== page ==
A Perthshire-produced haggis has been named as the world’s best-selling.
With more than £3 million of total haggis sales for the year, it has been revealed that the Simon Howie original haggis outsells the two other best-selling brands combined.
The Dunning-based producer now accounts for one in every three haggis puddings bought from a supermarket last year.
“Having grown our sales by over a third over the past year, we are now the UK’s fastest growing haggis brand,” said Mr Howie.
In a bid to convert the sceptical to the delights of the haggis the company is undertaking “Burns tours” in the coming weeks.
“We’re delighted to be taking the world’s best-selling haggis, together with our full haggis range, on tour of Tesco and Morrison’s supermarkets throughout Scotland this month for shoppers to taste for themselves just why our own great chieftain o’ the pudding-race is the most popular choice for haggis-lovers at Burns Night,” said Mr Howie.
At Burns Night, the family butcher also sells huge amounts of vegetarian haggis and their larger haggis is the UK’s best-selling family size pudding. They have also expanded the range further with the launch of the world’s first widely-available gluten-free haggis.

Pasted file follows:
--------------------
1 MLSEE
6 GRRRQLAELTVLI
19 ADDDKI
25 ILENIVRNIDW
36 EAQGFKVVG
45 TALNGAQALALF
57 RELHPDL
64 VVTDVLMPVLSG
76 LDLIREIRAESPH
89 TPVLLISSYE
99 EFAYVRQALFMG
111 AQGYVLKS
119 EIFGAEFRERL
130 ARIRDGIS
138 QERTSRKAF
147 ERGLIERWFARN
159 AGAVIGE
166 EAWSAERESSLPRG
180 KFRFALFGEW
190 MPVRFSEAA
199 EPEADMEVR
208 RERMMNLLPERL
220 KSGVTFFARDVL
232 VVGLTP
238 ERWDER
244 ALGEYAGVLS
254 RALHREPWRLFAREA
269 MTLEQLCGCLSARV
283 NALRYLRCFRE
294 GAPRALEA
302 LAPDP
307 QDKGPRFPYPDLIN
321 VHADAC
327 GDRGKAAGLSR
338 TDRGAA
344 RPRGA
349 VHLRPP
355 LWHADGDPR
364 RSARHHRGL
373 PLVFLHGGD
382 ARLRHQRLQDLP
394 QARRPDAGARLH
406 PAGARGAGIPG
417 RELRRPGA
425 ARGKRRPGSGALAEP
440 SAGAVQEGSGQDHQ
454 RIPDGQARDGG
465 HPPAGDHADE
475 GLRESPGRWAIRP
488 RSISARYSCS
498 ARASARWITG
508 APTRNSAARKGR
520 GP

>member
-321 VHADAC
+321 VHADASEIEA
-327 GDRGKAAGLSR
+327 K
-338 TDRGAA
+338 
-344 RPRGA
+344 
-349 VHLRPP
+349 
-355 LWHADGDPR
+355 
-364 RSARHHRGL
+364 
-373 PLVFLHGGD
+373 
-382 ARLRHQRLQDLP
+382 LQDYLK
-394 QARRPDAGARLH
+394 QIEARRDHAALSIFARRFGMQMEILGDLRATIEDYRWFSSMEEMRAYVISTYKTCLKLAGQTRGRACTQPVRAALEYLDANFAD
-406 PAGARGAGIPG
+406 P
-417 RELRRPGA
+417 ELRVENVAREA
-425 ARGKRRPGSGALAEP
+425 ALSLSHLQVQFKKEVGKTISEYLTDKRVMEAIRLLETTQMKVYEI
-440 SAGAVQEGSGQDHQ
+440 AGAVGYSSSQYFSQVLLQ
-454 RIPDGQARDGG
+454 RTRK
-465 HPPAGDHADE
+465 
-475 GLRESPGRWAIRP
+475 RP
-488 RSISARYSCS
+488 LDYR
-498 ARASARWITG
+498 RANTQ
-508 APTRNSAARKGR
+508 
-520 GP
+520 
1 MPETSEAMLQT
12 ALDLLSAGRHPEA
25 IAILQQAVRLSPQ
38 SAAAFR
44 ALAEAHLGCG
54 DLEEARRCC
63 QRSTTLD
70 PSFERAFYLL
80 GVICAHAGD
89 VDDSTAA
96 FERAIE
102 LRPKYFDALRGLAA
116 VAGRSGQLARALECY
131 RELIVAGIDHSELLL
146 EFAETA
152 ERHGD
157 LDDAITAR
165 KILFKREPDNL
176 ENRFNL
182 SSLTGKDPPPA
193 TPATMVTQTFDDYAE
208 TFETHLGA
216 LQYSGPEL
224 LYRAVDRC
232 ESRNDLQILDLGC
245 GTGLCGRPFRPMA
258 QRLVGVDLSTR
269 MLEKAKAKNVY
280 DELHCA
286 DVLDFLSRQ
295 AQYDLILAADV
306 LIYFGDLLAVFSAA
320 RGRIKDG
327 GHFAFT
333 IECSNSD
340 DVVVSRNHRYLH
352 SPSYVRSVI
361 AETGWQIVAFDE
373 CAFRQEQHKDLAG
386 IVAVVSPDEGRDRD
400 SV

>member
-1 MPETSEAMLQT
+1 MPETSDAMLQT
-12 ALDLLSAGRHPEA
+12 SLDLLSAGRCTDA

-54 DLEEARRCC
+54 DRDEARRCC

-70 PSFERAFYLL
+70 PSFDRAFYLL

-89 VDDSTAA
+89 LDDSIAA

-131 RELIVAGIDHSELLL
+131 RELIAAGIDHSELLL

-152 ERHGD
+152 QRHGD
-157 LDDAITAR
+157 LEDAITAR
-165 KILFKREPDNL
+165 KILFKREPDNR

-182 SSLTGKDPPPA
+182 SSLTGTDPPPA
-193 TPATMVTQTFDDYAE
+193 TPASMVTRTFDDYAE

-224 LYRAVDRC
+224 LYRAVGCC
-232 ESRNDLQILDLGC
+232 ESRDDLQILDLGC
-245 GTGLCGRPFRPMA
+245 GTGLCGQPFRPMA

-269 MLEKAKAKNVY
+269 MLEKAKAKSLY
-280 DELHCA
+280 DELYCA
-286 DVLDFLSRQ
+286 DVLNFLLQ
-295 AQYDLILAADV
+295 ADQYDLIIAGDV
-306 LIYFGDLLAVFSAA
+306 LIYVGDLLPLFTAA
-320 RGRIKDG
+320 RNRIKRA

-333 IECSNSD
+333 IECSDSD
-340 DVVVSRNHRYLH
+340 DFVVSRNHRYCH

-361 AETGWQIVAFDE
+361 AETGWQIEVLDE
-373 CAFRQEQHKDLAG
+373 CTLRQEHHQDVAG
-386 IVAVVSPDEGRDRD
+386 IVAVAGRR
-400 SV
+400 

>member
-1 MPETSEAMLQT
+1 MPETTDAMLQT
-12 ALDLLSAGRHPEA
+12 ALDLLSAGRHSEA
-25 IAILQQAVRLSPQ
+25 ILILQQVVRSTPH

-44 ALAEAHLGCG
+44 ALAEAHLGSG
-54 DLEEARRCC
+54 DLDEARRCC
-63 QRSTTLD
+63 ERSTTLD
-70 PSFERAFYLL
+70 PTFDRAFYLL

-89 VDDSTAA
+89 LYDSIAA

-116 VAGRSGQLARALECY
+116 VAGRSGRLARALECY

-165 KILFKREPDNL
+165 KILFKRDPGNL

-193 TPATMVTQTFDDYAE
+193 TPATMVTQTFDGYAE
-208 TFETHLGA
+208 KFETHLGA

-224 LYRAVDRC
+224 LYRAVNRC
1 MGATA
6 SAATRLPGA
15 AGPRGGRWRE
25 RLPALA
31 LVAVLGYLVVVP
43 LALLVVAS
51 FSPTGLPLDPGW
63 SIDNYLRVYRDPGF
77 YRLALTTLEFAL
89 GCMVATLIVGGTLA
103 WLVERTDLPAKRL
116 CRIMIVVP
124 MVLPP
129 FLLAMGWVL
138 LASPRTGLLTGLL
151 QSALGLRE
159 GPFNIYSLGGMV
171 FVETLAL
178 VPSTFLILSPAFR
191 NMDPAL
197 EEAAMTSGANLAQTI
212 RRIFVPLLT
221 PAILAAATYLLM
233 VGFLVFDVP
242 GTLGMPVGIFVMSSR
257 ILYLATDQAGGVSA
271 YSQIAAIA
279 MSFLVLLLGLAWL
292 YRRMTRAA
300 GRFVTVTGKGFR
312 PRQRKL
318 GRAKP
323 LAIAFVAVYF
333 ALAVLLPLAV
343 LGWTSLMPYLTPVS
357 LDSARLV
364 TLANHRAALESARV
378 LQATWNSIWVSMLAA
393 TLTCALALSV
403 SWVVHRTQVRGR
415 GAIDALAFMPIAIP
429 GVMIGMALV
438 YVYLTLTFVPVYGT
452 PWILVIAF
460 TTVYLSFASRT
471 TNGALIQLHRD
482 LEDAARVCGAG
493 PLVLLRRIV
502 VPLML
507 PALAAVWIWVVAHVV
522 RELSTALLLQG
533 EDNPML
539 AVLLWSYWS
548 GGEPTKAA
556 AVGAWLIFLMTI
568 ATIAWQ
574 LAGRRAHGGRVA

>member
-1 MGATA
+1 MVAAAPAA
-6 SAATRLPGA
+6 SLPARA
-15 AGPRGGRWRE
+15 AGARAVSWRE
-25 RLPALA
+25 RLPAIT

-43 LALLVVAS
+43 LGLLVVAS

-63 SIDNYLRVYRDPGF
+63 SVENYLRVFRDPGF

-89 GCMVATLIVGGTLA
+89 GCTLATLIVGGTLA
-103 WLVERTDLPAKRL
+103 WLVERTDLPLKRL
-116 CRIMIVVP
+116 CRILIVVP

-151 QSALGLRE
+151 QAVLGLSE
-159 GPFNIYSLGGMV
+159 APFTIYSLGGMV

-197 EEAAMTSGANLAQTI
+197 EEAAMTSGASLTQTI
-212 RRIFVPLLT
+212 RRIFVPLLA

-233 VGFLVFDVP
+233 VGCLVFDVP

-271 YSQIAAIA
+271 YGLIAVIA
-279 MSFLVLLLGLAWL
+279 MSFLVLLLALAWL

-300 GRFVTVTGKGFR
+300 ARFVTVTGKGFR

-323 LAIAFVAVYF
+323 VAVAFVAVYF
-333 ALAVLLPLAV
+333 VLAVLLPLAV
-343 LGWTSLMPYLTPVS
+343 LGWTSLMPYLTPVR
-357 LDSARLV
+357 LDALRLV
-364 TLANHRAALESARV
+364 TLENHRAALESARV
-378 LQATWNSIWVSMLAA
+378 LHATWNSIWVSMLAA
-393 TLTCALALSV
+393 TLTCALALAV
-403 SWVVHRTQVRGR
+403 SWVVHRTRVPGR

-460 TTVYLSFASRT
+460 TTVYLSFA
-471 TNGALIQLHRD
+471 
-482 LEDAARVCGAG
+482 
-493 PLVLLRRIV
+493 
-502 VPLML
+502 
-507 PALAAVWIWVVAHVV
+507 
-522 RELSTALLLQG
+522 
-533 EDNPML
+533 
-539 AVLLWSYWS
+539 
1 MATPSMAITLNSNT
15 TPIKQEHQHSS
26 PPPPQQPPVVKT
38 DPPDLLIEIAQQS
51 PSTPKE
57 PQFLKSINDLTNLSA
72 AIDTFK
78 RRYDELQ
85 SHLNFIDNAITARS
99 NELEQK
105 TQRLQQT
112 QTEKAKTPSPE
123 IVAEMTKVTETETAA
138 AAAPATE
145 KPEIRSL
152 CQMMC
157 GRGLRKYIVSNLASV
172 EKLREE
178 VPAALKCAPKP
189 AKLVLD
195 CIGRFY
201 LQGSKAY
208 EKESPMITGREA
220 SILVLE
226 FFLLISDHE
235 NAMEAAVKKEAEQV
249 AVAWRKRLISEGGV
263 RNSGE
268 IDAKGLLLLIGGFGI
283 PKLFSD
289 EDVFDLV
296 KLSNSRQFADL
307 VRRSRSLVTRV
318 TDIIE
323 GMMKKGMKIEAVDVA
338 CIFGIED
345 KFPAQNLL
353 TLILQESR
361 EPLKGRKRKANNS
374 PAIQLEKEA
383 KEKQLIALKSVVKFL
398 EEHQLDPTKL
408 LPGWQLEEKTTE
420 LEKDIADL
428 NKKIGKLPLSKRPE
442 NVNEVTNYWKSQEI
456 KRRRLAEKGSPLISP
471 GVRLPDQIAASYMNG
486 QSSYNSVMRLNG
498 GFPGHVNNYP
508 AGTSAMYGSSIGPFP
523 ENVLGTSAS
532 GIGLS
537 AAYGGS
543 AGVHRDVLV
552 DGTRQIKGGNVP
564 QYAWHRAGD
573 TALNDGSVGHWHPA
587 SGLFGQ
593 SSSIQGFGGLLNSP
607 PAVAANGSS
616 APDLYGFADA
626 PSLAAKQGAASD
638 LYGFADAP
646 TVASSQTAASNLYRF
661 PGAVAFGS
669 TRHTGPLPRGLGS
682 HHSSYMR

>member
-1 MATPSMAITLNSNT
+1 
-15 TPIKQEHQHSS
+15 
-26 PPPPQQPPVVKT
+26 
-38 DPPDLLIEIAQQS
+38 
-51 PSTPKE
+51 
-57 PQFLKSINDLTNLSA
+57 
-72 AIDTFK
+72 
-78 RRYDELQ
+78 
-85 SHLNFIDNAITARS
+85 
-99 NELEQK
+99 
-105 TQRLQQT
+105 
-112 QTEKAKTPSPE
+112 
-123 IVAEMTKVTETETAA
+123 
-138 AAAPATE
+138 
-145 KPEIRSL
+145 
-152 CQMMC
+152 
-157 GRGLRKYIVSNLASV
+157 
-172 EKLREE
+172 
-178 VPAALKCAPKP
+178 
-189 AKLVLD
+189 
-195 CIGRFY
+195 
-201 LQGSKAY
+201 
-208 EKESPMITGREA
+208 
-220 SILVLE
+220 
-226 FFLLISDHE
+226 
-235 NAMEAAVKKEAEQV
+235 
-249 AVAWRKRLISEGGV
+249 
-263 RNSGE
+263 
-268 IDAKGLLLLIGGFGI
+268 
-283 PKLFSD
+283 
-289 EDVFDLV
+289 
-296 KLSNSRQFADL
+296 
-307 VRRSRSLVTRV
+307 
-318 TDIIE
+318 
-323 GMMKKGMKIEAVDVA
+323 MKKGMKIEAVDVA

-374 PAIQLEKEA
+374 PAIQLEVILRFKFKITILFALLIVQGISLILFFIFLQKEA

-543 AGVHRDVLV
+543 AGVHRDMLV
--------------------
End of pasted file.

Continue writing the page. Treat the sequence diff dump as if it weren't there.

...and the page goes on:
As with all the best recipes what goes into the Howie products is a trade secret.
However, a traditional Scottish haggis would consist of a sheep’s stomach that had been scalded, turned inside out and soaked overnight in cold salted water.
It would also include the heart and lungs of a lamb, beef or lamb trimmings, onions, oatmeal, salt, pepper and coriander, mace and nutmeg.
Perthshire is a fitting place to have captured the haggis market as it has a number of links with Burns. In 1787 he was so struck by the character of Kenmore that he composed a poem extolling the area’s virtues.
He later wrote the poem in pencil on the chimney breast of the fireplace in what the Kenmore Hotel now calls its Poet’s Bar. It can still be read there today.
The poet also visited Perth on that trip which is commemorated by a plaque in the High Street.
He also met with the celebrated Scottish fiddler Niel Gow while at Inver, a meeting he recorded in his diary.